Wednesday, December 28, 2016

Orion Rising:What To Expect in 2017 and Beyond From the Deep Space Spacecraft

At this writing,the constellation Orion has begun rising in the eastern sky shortly after nightfall,pleasing those both with and without telescopes.At the same time,its namesake spacecraft is steadily being prepared for its 2018 launch on Exploration Mission-1,the first unmanned,integrated test of the complete Orion deep space exploration system,including the Crew module,ESA Service Module and Space Launch System rocket,in a high orbit around the Moon.These preparations will continue throughout the new year,bringing the first manned,record-breaking test of Orion,Exploration Mission-2,ever closer - as soon as 2021.At that point,NASA plans one launch a year of Orion in pursuit of its deep space objectives.
If 2016 was a time for integrating structural elements into the spacecraft,and then critical systems such as avionics components and propulsion tubing,next year will unfold as:
1.In spring 2017,computers in the Crew Module for EM-1 will be turned on for the first time to verify that the spacecraft can route power and send commands in an integrated test to verify Orion's systems are connected and responding appropriately.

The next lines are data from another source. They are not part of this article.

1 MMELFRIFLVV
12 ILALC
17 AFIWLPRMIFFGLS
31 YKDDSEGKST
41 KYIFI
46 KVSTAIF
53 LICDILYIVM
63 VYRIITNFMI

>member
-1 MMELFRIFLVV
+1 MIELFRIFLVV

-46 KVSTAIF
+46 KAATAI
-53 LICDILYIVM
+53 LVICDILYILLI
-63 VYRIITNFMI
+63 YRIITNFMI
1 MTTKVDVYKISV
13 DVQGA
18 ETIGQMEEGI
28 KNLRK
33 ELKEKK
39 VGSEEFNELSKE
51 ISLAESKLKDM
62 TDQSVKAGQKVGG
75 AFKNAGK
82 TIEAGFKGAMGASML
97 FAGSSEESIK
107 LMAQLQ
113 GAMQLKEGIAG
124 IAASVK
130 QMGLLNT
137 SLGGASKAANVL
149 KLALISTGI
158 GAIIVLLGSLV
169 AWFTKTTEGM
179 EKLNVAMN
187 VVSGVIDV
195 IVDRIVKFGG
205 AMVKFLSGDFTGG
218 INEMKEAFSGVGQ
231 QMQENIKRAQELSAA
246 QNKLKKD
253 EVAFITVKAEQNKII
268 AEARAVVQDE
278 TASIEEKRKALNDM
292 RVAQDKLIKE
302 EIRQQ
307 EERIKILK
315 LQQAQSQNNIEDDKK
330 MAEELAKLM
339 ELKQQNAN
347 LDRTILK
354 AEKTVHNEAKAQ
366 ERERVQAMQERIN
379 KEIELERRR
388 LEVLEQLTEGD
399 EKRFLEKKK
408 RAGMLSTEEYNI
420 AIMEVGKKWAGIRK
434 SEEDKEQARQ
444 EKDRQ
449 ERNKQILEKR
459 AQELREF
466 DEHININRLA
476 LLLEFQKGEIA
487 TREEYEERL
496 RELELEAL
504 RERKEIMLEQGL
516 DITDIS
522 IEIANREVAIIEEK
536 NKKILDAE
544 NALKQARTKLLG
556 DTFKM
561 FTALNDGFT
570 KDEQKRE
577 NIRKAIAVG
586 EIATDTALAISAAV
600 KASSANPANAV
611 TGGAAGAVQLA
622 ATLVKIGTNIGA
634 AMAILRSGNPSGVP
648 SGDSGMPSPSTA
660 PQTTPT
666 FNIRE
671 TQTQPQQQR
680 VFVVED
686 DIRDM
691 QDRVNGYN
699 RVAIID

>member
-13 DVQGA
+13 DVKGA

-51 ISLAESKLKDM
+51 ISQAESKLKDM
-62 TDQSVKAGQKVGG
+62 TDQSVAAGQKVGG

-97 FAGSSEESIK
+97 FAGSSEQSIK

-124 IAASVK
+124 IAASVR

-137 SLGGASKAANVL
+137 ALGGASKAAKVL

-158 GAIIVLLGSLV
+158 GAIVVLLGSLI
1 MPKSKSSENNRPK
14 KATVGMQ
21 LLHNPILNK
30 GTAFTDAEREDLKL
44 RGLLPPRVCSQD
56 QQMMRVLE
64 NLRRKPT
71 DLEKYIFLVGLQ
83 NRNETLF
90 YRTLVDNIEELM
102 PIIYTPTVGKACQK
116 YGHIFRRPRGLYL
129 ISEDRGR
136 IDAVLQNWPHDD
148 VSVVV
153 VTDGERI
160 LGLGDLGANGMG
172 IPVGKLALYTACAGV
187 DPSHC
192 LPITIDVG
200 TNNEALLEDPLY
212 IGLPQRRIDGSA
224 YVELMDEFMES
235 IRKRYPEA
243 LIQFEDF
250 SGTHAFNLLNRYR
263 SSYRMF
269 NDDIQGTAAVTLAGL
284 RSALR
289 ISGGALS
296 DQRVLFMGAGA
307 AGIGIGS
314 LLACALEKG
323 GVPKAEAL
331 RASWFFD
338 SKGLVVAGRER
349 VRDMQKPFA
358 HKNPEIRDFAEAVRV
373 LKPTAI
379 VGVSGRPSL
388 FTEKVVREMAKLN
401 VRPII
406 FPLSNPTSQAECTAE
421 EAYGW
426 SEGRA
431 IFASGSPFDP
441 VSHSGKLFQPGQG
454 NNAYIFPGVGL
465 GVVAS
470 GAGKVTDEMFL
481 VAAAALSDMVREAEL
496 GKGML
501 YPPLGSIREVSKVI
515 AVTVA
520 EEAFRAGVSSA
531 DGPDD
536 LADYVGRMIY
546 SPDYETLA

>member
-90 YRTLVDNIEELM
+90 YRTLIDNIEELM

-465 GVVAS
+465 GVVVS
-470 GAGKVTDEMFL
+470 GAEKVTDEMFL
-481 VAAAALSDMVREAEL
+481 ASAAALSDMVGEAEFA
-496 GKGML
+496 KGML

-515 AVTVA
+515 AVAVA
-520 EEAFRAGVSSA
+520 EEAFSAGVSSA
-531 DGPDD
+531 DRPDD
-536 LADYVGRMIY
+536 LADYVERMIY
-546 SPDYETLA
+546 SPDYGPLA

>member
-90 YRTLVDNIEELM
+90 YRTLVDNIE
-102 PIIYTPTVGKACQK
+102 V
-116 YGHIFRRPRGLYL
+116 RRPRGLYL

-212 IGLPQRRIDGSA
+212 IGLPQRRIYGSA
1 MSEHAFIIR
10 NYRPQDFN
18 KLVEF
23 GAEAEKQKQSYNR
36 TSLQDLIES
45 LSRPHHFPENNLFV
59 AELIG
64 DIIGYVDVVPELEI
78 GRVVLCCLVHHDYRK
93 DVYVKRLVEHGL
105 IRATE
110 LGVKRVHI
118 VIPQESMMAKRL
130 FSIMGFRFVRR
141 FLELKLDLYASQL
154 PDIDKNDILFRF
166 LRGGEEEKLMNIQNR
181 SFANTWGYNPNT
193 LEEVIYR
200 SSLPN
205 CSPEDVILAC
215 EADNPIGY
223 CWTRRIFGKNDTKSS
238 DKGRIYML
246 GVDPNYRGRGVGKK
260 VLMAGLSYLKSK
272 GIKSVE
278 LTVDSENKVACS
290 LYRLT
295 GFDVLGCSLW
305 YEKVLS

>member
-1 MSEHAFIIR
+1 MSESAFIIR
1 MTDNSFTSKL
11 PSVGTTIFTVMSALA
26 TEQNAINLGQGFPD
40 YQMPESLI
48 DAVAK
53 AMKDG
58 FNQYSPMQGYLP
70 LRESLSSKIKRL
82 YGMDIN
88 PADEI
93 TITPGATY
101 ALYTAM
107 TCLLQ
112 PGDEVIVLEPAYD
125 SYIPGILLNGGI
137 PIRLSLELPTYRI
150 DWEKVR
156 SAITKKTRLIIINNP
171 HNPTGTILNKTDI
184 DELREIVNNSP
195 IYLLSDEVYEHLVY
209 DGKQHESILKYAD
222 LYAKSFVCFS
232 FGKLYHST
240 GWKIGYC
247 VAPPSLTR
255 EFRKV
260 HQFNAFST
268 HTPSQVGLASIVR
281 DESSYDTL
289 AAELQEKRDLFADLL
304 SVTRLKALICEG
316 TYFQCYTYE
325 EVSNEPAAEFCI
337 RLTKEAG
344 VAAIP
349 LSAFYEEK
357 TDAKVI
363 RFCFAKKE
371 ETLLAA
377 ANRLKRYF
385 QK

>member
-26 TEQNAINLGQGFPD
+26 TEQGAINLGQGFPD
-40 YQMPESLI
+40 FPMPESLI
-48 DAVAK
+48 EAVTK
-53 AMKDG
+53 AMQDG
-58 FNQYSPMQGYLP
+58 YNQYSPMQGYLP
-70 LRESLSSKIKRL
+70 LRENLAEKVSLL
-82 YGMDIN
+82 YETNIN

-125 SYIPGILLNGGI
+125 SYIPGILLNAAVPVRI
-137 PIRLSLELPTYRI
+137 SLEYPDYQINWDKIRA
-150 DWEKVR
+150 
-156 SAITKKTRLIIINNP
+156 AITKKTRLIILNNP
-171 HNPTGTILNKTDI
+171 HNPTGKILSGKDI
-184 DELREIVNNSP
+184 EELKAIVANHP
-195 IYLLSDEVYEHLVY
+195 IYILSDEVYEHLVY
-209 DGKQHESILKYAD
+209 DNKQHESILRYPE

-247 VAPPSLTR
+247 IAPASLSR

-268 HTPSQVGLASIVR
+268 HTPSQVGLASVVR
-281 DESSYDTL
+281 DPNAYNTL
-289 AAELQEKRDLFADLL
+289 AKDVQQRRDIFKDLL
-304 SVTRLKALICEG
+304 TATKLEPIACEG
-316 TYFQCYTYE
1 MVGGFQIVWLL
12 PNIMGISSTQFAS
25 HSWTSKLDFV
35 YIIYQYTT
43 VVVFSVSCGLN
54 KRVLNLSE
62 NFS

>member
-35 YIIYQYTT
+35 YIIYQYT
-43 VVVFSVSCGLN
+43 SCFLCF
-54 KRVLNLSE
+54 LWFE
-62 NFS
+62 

2.The ESA Orion Service Module that will propel and power Orion will be shipped to Kennedy Space Center after structural and systems work is finished up at Airbus Defence & Space in Bremen,Germany.
3.The heat shield will be secured onto the Crew Module in summer,and then the Crew and Service Modules will be stacked one on top of the other.In early 2018,this stack will be shipped to NASA Glenn Plum Brook Station,Ohio,where it will undergo tests in the dynamics of launch and the harsh environment of deep space flight.
4.Several parachute tests will take place over the Arizona desert to verify the safety of recovery operations.
5.Human factors tests such as a legibility test will help evaluate how humans interact with the new spacecraft.
6.Orion prime contractor Lockheed Martin will carry out its own series of stress tests at its Denver facility.*
Even as these tests for EM-1 go on,construction work for the EM-2 Crew Module will begin in 2017.
Lockheed Martin (LMT)

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